How We’re Supporting Our Community
We’ve been tapping into the expertise of organizations like these to improve how we handle discussions of suicide and self-harm on our platform. In consultations our Suicide and Self Injury Advisory Group, we’ve refined our policy for a specific type of content that doesn’t break our rules, but may trivialize themes around suicide, death or depression. Experts agree it’s important we allow these kinds of posts — to make sure people can talk about how they’re feeling and friends and family have the chance to reach out — but that we need to balance this with protecting others from potentially upsetting content. Rather than removing it completely, we’ll aim to not recommend this content in places like Explore on Instagram, making it harder to discover. We hope this helps strike this delicate balance, and we’ll continue to consult with experts as research in this area develops.
We’re also releasing our new Responding to Suicide Challenges toolkit. Developed in partnership with experts, the guide provides resources for parents, educators, youth and media on how to safely discuss viral suicide challenges, understand their impacts and reduce the sharing of challenges online. These resources were developed in partnership with Samaritans UK and 10 of our global suicide crisis response partners, including SAVE, Orygen, Embrace and Spunout, among others. The toolkit is available on the Safety Center resource page and will be available in 20 languages.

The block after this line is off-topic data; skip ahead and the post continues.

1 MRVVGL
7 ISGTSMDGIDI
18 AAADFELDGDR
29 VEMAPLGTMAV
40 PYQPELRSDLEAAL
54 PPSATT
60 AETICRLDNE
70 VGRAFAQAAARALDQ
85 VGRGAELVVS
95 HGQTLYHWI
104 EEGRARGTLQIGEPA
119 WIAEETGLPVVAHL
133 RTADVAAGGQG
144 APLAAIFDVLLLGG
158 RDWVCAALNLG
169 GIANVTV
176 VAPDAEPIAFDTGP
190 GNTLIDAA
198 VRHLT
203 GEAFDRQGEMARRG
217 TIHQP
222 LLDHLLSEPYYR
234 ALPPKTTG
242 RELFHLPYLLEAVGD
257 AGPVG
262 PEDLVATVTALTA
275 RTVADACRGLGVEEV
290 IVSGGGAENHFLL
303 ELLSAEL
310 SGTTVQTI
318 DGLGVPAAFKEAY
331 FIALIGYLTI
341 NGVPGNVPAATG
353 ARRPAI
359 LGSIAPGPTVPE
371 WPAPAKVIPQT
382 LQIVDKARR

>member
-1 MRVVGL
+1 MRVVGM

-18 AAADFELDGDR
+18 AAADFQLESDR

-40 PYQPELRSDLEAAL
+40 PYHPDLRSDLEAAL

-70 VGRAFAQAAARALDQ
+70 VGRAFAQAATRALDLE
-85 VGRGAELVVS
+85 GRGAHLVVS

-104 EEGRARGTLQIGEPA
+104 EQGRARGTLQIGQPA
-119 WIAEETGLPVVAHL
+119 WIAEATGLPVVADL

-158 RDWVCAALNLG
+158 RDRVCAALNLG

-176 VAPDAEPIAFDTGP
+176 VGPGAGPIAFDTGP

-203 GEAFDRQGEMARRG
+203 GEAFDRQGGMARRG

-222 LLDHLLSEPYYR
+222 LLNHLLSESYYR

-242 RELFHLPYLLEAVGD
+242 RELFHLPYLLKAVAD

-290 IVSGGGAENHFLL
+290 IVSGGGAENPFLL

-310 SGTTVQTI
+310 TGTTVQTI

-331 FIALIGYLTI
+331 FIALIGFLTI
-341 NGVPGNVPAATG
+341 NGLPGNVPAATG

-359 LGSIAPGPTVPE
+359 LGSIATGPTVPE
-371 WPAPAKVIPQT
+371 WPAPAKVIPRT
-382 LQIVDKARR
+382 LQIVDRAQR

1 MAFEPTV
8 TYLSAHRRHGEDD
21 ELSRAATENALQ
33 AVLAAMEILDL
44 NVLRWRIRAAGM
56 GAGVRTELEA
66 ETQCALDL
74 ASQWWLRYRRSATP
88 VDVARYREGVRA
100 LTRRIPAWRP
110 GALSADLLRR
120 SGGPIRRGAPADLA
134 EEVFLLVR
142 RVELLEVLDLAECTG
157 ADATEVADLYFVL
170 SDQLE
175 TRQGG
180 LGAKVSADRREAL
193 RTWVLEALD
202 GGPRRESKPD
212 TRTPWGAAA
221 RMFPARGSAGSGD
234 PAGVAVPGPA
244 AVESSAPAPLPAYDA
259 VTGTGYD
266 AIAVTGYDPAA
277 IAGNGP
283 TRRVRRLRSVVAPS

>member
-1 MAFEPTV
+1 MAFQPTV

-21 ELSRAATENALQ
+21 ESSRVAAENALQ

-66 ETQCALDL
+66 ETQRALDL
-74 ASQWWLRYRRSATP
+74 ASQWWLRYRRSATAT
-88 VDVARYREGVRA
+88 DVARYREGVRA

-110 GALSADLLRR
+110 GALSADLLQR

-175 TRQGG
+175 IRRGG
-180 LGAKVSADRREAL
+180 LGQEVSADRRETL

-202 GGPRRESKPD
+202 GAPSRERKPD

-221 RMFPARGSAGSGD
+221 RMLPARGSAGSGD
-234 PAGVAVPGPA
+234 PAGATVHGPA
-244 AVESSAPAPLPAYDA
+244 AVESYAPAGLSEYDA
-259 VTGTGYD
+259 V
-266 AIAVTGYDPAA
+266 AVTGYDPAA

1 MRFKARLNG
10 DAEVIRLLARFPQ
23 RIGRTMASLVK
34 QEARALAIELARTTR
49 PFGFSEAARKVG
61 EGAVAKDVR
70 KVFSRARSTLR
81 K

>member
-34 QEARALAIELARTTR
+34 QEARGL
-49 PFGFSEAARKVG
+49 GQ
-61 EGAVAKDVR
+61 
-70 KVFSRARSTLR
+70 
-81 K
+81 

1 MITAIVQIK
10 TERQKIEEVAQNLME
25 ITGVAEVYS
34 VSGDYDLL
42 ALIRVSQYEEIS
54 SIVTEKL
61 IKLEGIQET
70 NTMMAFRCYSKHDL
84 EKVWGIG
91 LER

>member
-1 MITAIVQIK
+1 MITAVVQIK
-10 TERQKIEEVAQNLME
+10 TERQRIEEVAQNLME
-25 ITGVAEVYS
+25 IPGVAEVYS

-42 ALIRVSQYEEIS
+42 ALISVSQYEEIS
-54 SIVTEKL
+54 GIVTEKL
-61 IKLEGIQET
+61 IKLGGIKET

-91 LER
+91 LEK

The more we innovate and work together, the better we can support our community. In the year ahead, we’ll continue to improve our technology, policies and partnerships relating to suicide and self-harm, keeping up with the latest research and trends to make our platform a safe and supportive place for everyone. To learn more, visit Facebook’s suicide prevention hub.